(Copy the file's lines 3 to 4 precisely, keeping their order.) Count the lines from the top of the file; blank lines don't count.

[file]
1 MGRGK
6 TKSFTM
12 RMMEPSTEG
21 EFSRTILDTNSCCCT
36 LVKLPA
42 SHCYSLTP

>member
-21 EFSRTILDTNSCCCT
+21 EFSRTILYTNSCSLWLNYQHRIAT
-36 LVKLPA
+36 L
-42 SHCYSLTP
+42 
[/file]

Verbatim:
12 RMMEPSTEG
21 EFSRTILDTNSCCCT